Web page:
Dr. Clyde B. McCoy Wins International Award of Excellence

For more than three decades, Clyde B. McCoy, Ph.D., has directed the Comprehensive Drug Research Center and health services research at the Miller School – and mentored a generation of researchers along the way. In recognition of his tireless commitment to drug abuse research, the National Institute on Drug Abuse (NIDA) has honored him with its Excellence in Mentoring Award.

McCoy and other Awards of Excellence winners were recognized June 9 at the 17th Annual NIDA International Forum in Palm Springs, California.

“I am so pleased to receive the NIH NIDA Excellence Award for mentoring,” said McCoy, professor and chairman emeritus of epidemiology and public health. “One of the most satisfying aspects of my long career has been working with such wonderful people. I have grown to understand that, in the mentoring relationship, the mentor receives just as much, if not more, than the mentee. It is especially energizing to work with young investigators who keep senior investigators like myself refreshed and excited about the research.”

One of three categories of NIDA’s International Program Awards of Excellence, the mentoring award honors individuals who have been instrumental in molding fellows into independent researchers and furthering NIDA’s efforts to develop global collaborations on drug abuse research.

“Dr. McCoy has spent more than 30 years preparing new drug abuse researchers and scientists to tackle pressing drug-related issues, such as HIV/AIDS, and helping communities around the world,” said Steven W. Gust, Ph.D., director of the NIDA International Program.

McCoy joined the medical school faculty in 1974, launching the interdisciplinary University-wide Comprehensive Drug Research Center, where world-renowned researchers convene to study the many implications of drug use. The center is nationally recognized as one of only two federally funded centers for community-based health services research for chronic drug users. As director, McCoy has built a multidisciplinary research team focused on drug abuse and HIV/AIDS in Greater Miami’s tri-ethnic community.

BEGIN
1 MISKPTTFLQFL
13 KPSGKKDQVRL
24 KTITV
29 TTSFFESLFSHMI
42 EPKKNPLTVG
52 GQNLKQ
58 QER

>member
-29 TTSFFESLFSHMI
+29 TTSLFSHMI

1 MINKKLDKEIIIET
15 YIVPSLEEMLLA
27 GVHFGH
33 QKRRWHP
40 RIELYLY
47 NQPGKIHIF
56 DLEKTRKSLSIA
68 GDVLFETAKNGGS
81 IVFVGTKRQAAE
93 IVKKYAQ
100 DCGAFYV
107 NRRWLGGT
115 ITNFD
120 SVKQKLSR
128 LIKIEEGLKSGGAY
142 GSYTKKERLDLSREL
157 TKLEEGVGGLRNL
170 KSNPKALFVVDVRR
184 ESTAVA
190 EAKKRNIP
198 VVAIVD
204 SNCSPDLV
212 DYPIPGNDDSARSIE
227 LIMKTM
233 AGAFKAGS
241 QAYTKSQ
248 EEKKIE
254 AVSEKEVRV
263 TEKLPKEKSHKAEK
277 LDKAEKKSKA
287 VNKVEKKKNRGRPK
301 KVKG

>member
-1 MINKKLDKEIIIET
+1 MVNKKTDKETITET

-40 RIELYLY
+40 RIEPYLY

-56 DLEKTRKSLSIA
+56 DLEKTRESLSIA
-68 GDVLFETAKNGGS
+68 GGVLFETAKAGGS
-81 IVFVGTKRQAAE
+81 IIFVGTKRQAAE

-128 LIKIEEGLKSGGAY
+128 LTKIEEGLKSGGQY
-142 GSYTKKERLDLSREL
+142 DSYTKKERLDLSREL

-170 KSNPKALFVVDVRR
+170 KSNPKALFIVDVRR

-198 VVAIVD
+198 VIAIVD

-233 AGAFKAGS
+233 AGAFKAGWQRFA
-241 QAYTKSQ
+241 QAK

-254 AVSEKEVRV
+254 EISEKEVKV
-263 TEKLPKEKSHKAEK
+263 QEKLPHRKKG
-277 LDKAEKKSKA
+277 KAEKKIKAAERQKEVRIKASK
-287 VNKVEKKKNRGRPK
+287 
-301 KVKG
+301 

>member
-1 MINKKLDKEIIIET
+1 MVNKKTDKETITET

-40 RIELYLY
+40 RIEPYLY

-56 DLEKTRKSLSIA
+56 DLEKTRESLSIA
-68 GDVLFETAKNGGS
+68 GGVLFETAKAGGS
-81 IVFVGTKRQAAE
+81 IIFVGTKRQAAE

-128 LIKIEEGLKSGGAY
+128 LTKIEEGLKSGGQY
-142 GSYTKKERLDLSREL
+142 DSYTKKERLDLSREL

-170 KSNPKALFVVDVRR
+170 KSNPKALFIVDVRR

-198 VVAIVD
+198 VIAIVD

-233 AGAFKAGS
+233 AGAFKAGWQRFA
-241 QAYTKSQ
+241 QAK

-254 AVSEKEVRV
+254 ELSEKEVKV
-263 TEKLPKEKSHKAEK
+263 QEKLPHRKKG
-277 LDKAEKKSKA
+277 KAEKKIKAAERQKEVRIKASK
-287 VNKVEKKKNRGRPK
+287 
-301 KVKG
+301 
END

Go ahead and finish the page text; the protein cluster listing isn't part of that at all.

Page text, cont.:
“The Comprehensive Drug Research Center has provided great opportunities for many scholars working in this significant area of substance abuse,” McCoy said. “Through the CDRC, we have positioned 12 academic chairs — most recently, Lisa Metsch, who is heading to Columbia University in New York to chair its prestigious Department of Sociomedical Sciences.”

McCoy, whose own personal annual NIH funding streak has remained unbroken since October 1974, also has impacted research communities across four continents. He and his team have forged partnerships with research allies throughout the Caribbean, China, Eastern Europe, and Latin America, helping developing countries address their AIDS epidemic and affected populations, especially chronic drug users, through epidemiological research, clinical trials, and other prevention programs.

With support from NIDA, McCoy also helped establish the Comprehensive Research Center (East) at Yunnan University to study drug use in China’s Yunnan Province. An active member of the NIDA Office of Special Populations mentoring group, McCoy, a member of the Eastern Band of Cherokee, currently mentors a group of Native American researchers — among them, his daughter — and recently began a project with the Clínica Montserrat drug treatment program in Colombia.

McCoy’s expertise also extends to sports. As UM’s faculty athletic representative, he has been responsible for academic integrity and institutional control of intercollegiate athletics at the University since 1994. He served as president of the Atlantic Coast Conference from 2009-2010, and is the University representative to the National Collegiate Athletic Association and ACC.

NIDA’s Awards of Excellence winners are selected annually based on contributions to areas essential to the mission of the NIDA International Program — mentoring, international leadership, and collaborative research. This year’s forum theme, “New and Emerging Psychoactive Substances,” examined the impact of new synthetic and designer drugs.

As he celebrated with his extended family – wife Anne; daughter A. Jeanene McCoy-Bengoa; grandson Akiva; granddaughter Ainara; and mentees Min Zhao, M.D., Ph.D., from Shanghai Mental Health Center in China, who spent her NIDA Distinguished International Scientist Collaboration Award research exchange visit with Dr. McCoy, and Ana Maria Bueno, M.D., and Juan Camilo Varon Forero, M.D., from Colombia – McCoy said he felt “very fortunate to be so involved with the family activity of mentoring.”

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